Since that slap-down, the High Court has not ‘revisited, disapproved or revised’ what was said in Codelfa but, despite this, the latest NSW Court of Appeal decision on the issue of Taouk v Assure (NSW) Pty Ltd  NSWCA 227 seemingly persists with tacit approval of the position that the court can, and in fact must have regard to the surrounding circumstances of each contract by not distancing itself from the statement of principle made by the judge below that “words of a contract do not have a “natural” meaning that can be determined in isolation from the context in which they are used” Accordingly, a conclusion that language has a plain meaning reflects the outcome of a process of interpretation that has regard to context” and by again reciting prior High Court cases that referred to surrounding circumstances to determine the contractual interpretation in dispute without mentioning Codelfa or first making a finding of ambiguity.
On the contrary, over in Queensland, the courts have followed the reasoning that ambiguity must first be evident before evidence of the surrounding circumstances of the transaction/contract can be considered by a court in resolving that ambiguity, see for example: Hydrofibre Pty Ltd v Australian Prime Fibre Pty Ltd and Anor  QSC 163.
To add more uncertainty, since the above High Court reasons in the case of Jireh were published, the High Court of Australia itself has confirmed in Mount Bruce Mining Pty Limited v Wright Prospecting Pty Limited  HCA 37, that Jireh is not a judgment of the court and is therefore “not binding on anyone”.
Clearly, a collision course with the High Court, and possibly among judges sitting on that court, is looming on this issue, should the right case get before that court which squarely raises the issue for determination.
This is interesting for lawyers, but it is most unhelpful for businesses in Australia who want to know how their very important commercial contracts (often involving many millions of dollars changing hands, promises being made and transfer of liability and risk) are going to be interpreted (and therefore enforced) by Australian courts (and by reference to what evidence when resolving any issue).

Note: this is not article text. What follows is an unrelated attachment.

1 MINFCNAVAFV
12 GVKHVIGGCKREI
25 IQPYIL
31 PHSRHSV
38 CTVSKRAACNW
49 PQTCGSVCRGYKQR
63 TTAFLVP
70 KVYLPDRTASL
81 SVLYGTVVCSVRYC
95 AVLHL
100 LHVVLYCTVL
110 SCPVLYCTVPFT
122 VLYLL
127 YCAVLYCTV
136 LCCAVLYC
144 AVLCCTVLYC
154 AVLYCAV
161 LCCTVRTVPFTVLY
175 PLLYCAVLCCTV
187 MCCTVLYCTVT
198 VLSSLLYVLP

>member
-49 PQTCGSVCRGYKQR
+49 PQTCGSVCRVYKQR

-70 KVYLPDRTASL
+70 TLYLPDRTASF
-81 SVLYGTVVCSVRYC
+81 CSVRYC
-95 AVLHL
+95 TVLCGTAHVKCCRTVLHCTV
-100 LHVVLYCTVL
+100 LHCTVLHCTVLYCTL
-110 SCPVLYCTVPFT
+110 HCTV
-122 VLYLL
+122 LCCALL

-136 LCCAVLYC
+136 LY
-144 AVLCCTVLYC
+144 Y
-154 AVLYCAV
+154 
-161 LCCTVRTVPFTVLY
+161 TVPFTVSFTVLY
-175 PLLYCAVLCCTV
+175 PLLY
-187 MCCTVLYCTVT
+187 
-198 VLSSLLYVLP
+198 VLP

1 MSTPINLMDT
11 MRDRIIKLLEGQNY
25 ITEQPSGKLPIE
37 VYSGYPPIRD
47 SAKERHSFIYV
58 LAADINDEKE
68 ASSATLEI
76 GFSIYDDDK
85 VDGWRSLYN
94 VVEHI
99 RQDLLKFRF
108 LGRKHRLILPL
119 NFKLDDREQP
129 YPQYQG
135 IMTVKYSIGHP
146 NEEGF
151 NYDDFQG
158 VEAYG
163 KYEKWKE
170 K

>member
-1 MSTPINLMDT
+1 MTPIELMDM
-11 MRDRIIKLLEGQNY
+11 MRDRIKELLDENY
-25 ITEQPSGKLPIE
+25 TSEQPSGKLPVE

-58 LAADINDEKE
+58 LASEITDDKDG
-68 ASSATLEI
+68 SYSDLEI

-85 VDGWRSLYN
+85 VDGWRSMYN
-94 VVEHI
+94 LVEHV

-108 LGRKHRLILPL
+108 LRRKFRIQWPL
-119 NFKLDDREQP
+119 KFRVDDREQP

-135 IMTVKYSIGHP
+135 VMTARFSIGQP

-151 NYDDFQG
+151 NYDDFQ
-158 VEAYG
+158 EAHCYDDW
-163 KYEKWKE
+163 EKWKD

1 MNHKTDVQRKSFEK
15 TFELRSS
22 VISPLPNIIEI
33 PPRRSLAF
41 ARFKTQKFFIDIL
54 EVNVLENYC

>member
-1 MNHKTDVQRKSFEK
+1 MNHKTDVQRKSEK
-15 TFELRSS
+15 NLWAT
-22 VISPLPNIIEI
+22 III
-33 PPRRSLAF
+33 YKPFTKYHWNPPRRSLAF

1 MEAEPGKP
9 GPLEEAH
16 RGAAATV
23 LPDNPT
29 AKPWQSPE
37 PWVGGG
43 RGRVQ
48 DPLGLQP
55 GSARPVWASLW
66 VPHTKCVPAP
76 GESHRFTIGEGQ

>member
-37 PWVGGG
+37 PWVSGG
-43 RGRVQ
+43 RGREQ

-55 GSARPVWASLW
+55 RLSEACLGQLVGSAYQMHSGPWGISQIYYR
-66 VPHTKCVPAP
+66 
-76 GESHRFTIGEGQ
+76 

So, what should businesses in Australia do until this issue is finally resolved?
- First, do not assume you will always be permitted to tell the court about the circumstances leading up to any business transaction, purpose or object of it, if a subsequent contract dispute arises with your counterparty.
- Second, review your important business contracts before they are signed (start with those that are high-value, high-risk, or important long-term deals) and enquire with your team about precisely how any important terms, commercial risk allocations you think have been struck in the deal or scenarios you thinkare accounted for, are actually drafted or catered for, clearly and unambiguously, in the contract.
- Third, engage a pragmatic law firm, to help you sensibly address item 2 above using practical risk assessment and clear drafting of novel or important transaction features or terms in the contract for those transactions/engagements you consider warrant legal spend to yield the benefit of increased certainty that the contract reliably and unambiguously reflects the deal characteristics as you understand it.
- For those transactions which you do not consider warrant external legal expense to improve the certainty of the deal (for example because the deal is low value, or low risk), manage the risk in-house, cognisant of all of the above, by reading the contract to at least satisfy yourself that important transaction features, scenarios and risk allocations you think exist are covered or catered for clearly and unambiguously, or engage with your in-house legal talent in your business to practically verify how aspects of the deal that you consider are commercially important are actually documented in the contract.
By doing each of the above, you will minimize the business risk posed by the present uncertainty in the law and, regardless of the resolution of the issue, you will have adopted a sensible business practice.
So, what is the likely answer to the controversy?
For what it is worth, we think there is no genuine cause for the current controversy and that some courts, lawyers and industry commentators have misconstrued and over-analysed various decisions of the High Court, to the point of reading principles and conclusions into those decisions that were never arrived at by the High Court.
In our view, the reason the latest High Court cases adopted the approach of considering the surrounding circumstances of the contracts they were deciding the disputed interpretation of, and the reason why they did so without saying anything about the ‘Codeda true rule’, permitting this to occur because of ambiguity, was because it was plainly self-evident that there was ambiguity within the language in the contract put before the court, and because neither party asserted or put the Codelfa true rule issue before the court.